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Morality of Calling for Retention Offers
Last week I wrote about Citi’s new practice of shutting down people’s account when they say “cancel” into the automated system. Previously doing this would result in you getting transferred to a retention rep who would look to see if you have any available offers. For that reason many people said “cancel” without really wanting to cancel. They just wanted to see what offers were available.
In the comments of that post a lot of people chimed in with their opinion that saying you want to cancel without an intention to do so is immoral or wrong. They also said that people who had their accounts cancelled by the automated system deserved it. I was surprised by those comments and it got me thinking on a deeper level. Is playing a retention “game of chicken” wrong?
Companies Have BIG Data
I used to work for a very large company. This company bought and collected a huge amount of data on each customer. Let’s say the customer would call in for technical support. Guess what? That technical support rep would be given information on how to upsell that customer into another product based on their age, demographics and past dealings with the company. Some of this information was collected in-house and some purchased from third party firms.
They Are Looking Into Their Best Interest
Similarly, banks are collecting huge amounts of data about you and constantly formulating and re-formulating your value to them. If they see you are valuable based on their own data and algorithms, then they will have offers available for you. Sometimes those offers are proactively given (i.e. direct mail or email) and sometimes they are reserved to save your business (i.e. retention).
Anyone who has ever gone to business school knows the number one job of a CEO is to act in the best interest of the company’s shareholders. The CEO then works within the organization to make that happen and it trickles down all the way to the bottom. In other words, the bank is always looking out for itself over you. Of course that is to be expected, but it is an important point.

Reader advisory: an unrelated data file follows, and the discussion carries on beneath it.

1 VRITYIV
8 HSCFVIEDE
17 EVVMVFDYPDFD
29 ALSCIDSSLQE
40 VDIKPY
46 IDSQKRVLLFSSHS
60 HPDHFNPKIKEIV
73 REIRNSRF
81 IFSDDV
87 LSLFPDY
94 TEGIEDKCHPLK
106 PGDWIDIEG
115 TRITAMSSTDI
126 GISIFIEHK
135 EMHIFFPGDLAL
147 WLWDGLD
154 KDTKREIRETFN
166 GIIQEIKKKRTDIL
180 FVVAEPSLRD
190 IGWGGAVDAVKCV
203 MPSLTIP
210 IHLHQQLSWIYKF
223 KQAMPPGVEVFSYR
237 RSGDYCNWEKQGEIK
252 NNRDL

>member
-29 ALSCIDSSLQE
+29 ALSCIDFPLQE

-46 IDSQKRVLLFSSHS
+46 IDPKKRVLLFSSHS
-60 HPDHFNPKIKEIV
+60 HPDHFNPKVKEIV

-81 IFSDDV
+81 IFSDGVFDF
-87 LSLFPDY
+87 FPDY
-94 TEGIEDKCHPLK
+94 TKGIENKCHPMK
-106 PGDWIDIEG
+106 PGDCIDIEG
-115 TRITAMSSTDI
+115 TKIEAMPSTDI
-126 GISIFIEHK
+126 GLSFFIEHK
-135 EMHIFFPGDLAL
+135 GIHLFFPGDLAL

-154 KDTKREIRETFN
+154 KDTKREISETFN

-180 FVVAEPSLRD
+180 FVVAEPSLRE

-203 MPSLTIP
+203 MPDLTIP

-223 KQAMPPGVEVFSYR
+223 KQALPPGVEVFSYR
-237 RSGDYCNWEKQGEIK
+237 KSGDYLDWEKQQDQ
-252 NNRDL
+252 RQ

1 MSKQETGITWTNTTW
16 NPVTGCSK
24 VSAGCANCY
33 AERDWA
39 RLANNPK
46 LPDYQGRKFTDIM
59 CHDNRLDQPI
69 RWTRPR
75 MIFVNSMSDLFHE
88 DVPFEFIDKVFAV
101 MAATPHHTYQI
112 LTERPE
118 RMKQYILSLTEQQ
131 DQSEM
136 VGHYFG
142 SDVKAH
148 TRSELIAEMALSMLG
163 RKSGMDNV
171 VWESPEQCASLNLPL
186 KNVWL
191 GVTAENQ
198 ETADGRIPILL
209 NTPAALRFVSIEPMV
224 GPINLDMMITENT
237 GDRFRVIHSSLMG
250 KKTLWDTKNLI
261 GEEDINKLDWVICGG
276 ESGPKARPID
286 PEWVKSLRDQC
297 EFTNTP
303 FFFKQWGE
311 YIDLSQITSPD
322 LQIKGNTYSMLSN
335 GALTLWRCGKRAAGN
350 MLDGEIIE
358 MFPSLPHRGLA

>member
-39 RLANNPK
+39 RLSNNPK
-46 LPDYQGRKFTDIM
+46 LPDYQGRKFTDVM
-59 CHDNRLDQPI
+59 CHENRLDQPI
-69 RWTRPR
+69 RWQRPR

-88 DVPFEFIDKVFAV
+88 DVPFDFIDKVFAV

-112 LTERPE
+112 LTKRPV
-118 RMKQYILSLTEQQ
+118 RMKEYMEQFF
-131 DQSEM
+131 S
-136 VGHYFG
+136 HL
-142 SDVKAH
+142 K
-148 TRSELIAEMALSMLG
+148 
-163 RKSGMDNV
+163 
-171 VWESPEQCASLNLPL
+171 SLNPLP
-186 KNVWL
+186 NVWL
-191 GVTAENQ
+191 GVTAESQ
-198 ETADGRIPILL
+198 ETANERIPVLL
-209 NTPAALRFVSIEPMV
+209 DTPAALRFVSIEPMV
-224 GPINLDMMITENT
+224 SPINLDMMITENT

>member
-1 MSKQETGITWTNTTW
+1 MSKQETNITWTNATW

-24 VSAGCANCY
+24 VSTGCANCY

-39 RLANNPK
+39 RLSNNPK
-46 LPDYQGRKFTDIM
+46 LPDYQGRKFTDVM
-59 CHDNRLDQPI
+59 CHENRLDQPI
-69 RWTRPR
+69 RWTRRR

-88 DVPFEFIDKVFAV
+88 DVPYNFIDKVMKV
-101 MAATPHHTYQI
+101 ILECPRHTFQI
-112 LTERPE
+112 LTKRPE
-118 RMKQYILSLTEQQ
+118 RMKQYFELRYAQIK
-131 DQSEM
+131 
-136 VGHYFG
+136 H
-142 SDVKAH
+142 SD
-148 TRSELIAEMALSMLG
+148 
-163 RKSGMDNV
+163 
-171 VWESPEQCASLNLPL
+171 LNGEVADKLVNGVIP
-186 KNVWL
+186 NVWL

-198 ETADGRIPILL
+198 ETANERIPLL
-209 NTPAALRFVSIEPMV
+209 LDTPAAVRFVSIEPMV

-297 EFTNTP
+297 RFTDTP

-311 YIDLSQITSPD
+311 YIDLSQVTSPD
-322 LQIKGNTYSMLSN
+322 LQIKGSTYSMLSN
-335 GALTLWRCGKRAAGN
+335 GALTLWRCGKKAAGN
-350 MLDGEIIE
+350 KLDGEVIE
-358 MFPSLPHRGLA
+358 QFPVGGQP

Look Out For Yourself
If the bank is looking out for itself constantly, then why shouldn’t you? As I always say, you should constantly be evaluating your relationship on a bank by bank and account by account basis. Which cards work for you, which don’t and where can you get the maximum value? This philosophy is fundamental in my opinion and brings me back to the main issue once again.
The bank is looking out for itself and in doing so has created a program to keep you as a customer. Of course they hope you never call and use that program, but it is there. The offers are there waiting to be claimed. (*If they have offers for you.) You just need to claim them and if you don’t, the only one losing is you. Sure you can try to take the moral high ground, but the truth is that others are getting better value, because they are claiming their offers.
Is Lying Wrong
One of the issues others had with this practice is the act of lying and saying you want to cancel your account. I never personally come out and say I want to cancel, but instead say I am thinking of cancelling and tell them why. The conversation then goes from there. Remember, in that conversation both sides are competing in a sense. We are trying to come to an agreement that is beneficial to both. Sometimes that doesn’t happen and the card/account is cancelled. Sometimes it does and the relationship continues. It is a negotiation on the most basic of levels.
In my opinion, if you aren’t taking advantage of retention programs, then you aren’t getting the full value out of your credit card relationships. Does that mean you absolutely should call? No, of course not. Everyone does things within their own comfort zone and there is no right way or wrong way. With that said, if you are looking to “maximize everything” then a solid retention strategy is a part of that.
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Miles to Memories has partnered with CardRatings for our coverage of credit card products. Miles to Memories and CardRatings may receive a commission from card issuers.